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Old 08-14-2010, 05:35 AM   #1
littlebigman
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Question Big picture of the Linux kernel?


Hello,

I need to get the big picture of what a kernel is, what it includes, when it's necessary to compile a new kernel, etc., and have the following questions:
  • What source files do I need to compile a new kernel?
  • What's the difference between downloading source files from www.kernel.org and "apt-get install" kernel + kernel-headers? Does the latter simply make it easier to download the source files, or are the kernel source files from Ubuntu different from www.kernel.org?
  • When do I need to compile a new kernel?
  • Why does the kernel contain multiple files? vmlinuz, initrd.gz, filesystem.squashfs, etc.
  • When using dynamic drivers (modules) instead of static drivers, do I need to compile a new kernel? If not, how does the kernel know about the new drivers?
  • If I simply recompile... things so that I can have a new driver, what files must I replace in a liveCD ISO file? What applications will be impacted by adding a new driver to an existing ISO image?

Thank you for any help.
 
Old 08-14-2010, 05:38 AM   #2
r3sistance
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This sounds an awfully lot like homework/project word... also can you not answer the difference between downloading raw source files and downloading specifically catered files from a package manager?
 
Old 08-14-2010, 06:01 AM   #3
johnsfine
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Is this topic a continuation of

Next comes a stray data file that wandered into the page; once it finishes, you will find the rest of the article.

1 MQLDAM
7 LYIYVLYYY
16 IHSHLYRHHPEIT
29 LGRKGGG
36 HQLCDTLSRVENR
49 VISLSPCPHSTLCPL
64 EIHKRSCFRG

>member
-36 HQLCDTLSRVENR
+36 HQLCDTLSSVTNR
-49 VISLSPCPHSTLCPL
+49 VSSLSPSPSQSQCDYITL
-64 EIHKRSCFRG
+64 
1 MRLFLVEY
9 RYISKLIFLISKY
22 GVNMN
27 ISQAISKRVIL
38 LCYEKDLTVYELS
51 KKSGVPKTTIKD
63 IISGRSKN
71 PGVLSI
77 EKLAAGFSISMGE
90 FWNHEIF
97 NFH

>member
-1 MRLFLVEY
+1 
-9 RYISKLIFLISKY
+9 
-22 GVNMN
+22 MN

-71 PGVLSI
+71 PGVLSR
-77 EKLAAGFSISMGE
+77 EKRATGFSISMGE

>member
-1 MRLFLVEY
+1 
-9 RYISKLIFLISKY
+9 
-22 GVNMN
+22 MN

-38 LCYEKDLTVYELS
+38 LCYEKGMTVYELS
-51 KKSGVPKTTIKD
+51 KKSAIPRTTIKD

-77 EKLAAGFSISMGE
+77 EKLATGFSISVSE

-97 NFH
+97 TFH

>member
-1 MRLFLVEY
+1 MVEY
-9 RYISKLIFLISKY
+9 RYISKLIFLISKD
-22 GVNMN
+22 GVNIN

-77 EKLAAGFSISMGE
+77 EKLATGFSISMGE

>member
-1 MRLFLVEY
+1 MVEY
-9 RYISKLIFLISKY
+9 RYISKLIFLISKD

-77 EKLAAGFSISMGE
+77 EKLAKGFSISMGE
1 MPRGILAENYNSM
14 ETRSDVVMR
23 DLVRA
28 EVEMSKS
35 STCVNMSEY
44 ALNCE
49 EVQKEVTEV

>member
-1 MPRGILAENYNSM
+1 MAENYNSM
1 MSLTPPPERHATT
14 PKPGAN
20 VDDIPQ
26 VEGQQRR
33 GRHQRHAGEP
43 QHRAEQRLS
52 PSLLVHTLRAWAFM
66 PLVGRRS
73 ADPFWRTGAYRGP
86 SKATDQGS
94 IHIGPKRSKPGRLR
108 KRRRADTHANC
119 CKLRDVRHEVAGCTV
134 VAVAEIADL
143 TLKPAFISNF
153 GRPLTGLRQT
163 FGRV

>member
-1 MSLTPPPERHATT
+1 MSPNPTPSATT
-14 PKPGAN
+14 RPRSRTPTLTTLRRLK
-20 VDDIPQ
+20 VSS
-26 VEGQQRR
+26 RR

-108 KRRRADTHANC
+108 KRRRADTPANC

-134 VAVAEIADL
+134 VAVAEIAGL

http://www.linuxquestions.org/questi...8/#post4065905
?

I don't think recompiling the kernel to get the desired video driver is a good idea.
 
Old 08-14-2010, 06:46 AM   #4
Fred Caro
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littlebigman

A good film. There is no real short answer If you understand the difference between GNU and linux kernels that might help. There is really no need to update kernels unless you can see a real benefit, for example, if you had virtualbox installations loaded the kernels will not match after a host upgrade, causing another headache.

Fred.
 
Old 08-14-2010, 01:28 PM   #5
littlebigman
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After a whole day reading and experimenting, I finally got it working.

For those having the same issue (Ubuntu 9.10 with an Nvidia chip with X displayed in 800x600), here's the gist of it:

1. Uninstall nv: apt-get --purge remove xserver-xorg-video-nv

2. Install nouveau (haven't tried the Nvidia driver):
# apt-get install linux-headers-$(uname -r) linux-libc-dev kernel-package
# apt-get install python-software-properties
# add-apt-repository ppa:bjfs/ppa
# apt-get update
# apt-get install xserver-xorg-video-nouveau
# depmod

3. Try to start X (eg. /etc/init.d/slim start). If it doesn't start with the settings you want, exit X and run "Xorg -configure to create an xorg.conf file that you can customize
Caution: The Modeline returned by "gtf" includes a trailing ".00" which crashed X when starting it. Removing this ".00" solved the problem.

Thank you.
 
  


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